Read around age 13
Gone With the Wind, by Margaret Mitchell
A Christmas Carol, by Charles Dickens
Read around age 15
The Godfather, by Mario Puzo
The Sicilian, by Mario Puzo
The Fortunate Pilgrim, by Mario Puzo
Honor Thy Father, by Gay Talese (a true story of the Bonnano crime family)
Yes, I admit that I had a thing for reading about the mafia. I don’t know why. I think the appeal was both a love of reading descriptions of Italian food and a defense against all the stupid Judy Blume romance books, like Forever, that my friends were reading.
Hanta Yo, by Ruth Beebe Hill
Read around age 19
Silence, by Shusako Endo
Le Morte d’Arthur, by Thomas Malory
The Mists of Avalon, by Marion Zimmer Bradley
Meridian, by Alice Walker
What is your favorite genre?
Right now it’s historical fiction and any non-fiction about books, book collecting, and bookselling. Though, as you can see by my diverse teenage tastes, that’s always subject to change.
Do you have a favorite novel?
I have far too many to list here.
Where and when do you usually read?
As a mother of two, I read when and where I can. That means in bed before I fall asleep, when I wake up at 3:00 a.m. and can’t fall back to sleep, while I am watching soccer practice, and while I am sitting in the school carpool line. Bottom line: I always, always have one or two books in my purse or car, because I never know when I might be sitting around somewhere with little to do but read. I have a whole separate stack of books on my nightstand (and on the floor) next to my side of the bed.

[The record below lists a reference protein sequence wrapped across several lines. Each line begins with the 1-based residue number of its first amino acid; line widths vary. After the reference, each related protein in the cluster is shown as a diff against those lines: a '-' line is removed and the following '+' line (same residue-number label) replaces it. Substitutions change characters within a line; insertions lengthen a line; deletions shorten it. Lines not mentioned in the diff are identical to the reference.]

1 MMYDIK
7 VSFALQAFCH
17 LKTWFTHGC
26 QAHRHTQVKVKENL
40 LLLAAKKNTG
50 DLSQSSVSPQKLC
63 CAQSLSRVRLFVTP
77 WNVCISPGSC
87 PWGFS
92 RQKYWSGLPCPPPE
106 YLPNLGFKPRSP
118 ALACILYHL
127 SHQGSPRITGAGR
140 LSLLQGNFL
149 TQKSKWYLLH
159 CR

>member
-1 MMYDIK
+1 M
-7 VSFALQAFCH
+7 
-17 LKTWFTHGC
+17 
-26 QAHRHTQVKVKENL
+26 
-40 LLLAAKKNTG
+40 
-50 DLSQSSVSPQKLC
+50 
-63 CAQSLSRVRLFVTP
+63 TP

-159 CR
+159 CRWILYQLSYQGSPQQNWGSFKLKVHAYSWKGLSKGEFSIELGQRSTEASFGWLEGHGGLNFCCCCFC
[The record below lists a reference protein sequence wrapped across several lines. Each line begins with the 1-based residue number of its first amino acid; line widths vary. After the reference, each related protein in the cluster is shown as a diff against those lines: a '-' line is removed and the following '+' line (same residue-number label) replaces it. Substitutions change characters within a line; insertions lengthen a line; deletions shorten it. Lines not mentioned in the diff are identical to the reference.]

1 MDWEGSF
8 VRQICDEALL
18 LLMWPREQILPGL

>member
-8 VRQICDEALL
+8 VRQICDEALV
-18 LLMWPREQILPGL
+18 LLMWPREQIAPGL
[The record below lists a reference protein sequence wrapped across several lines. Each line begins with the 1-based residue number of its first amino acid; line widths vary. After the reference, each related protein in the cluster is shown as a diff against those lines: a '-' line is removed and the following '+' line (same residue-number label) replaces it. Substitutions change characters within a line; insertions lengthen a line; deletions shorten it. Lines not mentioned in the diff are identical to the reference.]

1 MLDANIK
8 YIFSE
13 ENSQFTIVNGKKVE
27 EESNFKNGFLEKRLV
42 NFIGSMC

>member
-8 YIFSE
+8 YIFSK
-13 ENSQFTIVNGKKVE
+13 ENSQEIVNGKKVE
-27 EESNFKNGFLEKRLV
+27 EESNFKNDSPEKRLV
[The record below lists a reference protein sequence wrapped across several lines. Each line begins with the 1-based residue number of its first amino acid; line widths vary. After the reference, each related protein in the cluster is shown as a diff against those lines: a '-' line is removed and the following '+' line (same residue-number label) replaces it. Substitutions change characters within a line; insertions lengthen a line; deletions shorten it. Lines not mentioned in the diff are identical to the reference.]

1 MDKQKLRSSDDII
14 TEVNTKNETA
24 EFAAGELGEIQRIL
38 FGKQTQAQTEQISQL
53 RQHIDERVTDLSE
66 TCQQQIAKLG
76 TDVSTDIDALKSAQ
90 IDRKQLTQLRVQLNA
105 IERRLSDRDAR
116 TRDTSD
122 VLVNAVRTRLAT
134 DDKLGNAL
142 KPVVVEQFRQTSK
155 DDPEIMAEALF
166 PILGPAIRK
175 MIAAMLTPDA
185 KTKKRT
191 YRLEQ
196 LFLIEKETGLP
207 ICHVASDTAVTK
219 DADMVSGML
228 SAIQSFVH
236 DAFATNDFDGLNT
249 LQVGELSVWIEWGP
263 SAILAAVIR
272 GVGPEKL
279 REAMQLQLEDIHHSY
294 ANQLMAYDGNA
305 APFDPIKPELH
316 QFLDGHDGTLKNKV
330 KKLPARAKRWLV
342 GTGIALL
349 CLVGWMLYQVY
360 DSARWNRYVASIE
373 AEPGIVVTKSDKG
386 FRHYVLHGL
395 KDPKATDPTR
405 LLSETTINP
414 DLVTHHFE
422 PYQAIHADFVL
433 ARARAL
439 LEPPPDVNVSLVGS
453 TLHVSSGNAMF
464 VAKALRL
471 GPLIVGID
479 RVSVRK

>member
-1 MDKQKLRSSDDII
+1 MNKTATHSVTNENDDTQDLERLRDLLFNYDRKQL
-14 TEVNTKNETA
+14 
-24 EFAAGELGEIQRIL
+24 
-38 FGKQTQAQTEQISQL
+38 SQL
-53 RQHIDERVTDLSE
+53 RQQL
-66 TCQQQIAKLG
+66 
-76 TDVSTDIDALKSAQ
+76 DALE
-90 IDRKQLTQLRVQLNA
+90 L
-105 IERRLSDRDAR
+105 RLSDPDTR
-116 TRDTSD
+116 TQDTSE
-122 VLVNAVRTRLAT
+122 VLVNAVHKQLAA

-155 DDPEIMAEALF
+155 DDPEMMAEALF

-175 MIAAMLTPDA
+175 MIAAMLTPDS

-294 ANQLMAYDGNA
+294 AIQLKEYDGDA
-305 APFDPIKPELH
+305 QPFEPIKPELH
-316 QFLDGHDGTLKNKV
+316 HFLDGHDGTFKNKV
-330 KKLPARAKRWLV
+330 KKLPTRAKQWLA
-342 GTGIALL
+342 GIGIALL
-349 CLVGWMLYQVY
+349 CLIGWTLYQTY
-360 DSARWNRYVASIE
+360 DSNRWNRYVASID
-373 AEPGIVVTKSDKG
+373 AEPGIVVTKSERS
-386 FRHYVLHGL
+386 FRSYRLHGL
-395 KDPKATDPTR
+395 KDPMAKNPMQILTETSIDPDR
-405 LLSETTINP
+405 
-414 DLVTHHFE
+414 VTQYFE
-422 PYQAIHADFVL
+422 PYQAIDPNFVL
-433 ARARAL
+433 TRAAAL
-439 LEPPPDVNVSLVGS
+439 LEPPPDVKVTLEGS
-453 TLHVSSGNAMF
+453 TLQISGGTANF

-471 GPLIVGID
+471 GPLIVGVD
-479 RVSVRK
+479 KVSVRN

Do you usually have more than one book you are reading at a time?
Of course. Usually two or three at once. Beyond that, it goes in my To Be Read pile(s).
Do you read nonfiction in a different way or place than you read fiction?
No. The only exception is if I am reading books to prepare for some kind of class I’m taking. Then I might take notes. If notes are needed, I sit in my “office” at my dining room table.
Do you buy most of the books you read, or borrow them, or check them out of the library?
I buy most of my books from all kinds of sources and I check them out from the library. I almost never borrow books. If someone has a book I’d like, I go buy it for myself. If I am not sure I would like it, I check it out from my local public library.
Do you keep most of the books you buy? If not, what do you do with them?
As I am a bookseller, I buy some books for resale, so I don’t get to keep those for long (I hope). Books I buy for my own reading pleasure I usually pass on to another friend or family member, except when I think I will want to re-read a particular book. (I rarely re-read books.)
If you have children, what are some of the favorite books you have shared with them? Were they some of the same ones you read as a child?